Fredrick Kovert, a.k.a. Fred Kovert, Frederick Ko Vert, Frederick de Kovert, Fred de Kovert and Kovert of Hollywood, was a minor silent screen actor known for his drag roles. His first role was in the 1920 movie An Adventuress, starring Julian Eltinge, the most famous drag artist of his day, and featured Rudolph Valentino in a minor role; when Valentino became a huge star several years later, the movie was recut into a nonsensical feature called The Isle of Love (no Kovert in the Youtube clips at the queercult Youtube channel, but you can see Eltinge in full drag in reels 2-4!). Kovert had small parts in several features and shorts, the strangest undoubtedly was the part of the Phantom of the Basket (!) in the 1925 silent Wizard of Oz, for which he also designed the costumes (the plot of which has nothing whatsoever to do with the book – you can see parts here on Youtube, but alas not with Kovert). By 1931, Kovert had made his last movie, a short called The College Vamp.
It wasn’t until 1944 that he resurfaced in a new career for which he is more known: photographer. His studio, Kovert of Hollywood, was in a storefront on Melrose Ave. in what is now West Hollywood, and on the walls were photos of his specialty, male “physique” photos. But unlike many other photographers of the day, his men were often posed a little less heroically and with body hair intact, and being a bodybuilder wasn’t essential. More important, his men were completely, full-frontally naked. Which caused problems for Kovert, whose studio was raided by the police. It’s not clear that Kovert took the photos himself – Konstantine who ran another “physique” photo studio, Spartan of Hollywood, was supposedly one of his photographers.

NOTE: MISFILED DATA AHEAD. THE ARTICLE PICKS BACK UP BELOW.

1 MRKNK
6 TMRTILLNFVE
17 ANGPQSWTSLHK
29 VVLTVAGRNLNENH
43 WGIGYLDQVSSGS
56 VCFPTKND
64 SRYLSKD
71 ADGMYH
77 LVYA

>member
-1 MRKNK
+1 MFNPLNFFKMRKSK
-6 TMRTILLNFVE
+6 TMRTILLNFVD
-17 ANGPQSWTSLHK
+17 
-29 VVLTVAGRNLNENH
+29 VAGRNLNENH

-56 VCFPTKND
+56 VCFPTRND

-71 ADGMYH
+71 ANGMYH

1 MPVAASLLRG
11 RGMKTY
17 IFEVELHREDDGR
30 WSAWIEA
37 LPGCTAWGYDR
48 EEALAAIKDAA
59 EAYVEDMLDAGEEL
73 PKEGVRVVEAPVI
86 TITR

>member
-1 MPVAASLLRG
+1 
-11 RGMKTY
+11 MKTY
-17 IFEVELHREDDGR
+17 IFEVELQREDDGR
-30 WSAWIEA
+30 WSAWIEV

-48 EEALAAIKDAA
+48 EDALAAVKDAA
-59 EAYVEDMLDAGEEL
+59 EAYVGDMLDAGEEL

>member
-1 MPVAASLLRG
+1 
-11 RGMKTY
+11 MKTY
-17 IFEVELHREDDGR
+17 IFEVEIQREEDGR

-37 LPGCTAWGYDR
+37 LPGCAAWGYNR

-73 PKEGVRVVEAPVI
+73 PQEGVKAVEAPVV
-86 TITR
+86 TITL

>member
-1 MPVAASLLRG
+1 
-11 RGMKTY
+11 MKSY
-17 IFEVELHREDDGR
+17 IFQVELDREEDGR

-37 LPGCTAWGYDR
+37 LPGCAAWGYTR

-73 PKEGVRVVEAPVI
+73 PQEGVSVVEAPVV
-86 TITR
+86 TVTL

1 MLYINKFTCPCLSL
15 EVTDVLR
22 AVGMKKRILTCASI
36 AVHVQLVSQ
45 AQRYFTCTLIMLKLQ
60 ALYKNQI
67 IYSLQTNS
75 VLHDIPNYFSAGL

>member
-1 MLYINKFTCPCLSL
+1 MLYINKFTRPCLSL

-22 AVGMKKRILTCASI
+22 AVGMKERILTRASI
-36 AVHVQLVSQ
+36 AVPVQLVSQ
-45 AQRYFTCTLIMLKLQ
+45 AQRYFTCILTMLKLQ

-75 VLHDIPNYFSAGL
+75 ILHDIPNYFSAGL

In 1947, Kovert killed himself.